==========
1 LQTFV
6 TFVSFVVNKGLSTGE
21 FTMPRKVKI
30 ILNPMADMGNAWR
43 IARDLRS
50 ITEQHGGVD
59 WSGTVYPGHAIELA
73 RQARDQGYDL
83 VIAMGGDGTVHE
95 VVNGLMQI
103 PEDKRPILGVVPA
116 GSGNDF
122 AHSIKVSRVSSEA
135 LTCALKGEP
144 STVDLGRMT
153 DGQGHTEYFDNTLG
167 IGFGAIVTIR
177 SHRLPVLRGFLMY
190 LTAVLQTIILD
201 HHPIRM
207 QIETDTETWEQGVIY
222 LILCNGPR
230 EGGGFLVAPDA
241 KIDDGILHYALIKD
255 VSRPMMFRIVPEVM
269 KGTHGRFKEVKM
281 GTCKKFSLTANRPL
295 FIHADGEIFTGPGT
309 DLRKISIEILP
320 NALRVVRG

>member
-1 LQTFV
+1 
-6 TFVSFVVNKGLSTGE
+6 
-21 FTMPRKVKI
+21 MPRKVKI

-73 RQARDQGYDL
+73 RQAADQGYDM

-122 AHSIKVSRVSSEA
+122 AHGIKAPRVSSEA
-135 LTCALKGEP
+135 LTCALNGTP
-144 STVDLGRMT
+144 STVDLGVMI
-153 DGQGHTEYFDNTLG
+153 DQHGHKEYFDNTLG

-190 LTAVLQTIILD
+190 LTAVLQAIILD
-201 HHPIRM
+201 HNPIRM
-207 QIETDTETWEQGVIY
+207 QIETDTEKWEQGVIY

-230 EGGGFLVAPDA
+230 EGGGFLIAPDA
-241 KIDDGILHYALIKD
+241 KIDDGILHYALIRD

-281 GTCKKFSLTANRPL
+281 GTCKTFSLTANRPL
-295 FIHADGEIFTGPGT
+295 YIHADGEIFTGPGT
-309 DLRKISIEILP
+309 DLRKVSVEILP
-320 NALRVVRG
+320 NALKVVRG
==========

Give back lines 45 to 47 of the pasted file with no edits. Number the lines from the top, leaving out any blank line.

+144 STVDLGVMI
-153 DGQGHTEYFDNTLG
+153 DQHGHKEYFDNTLG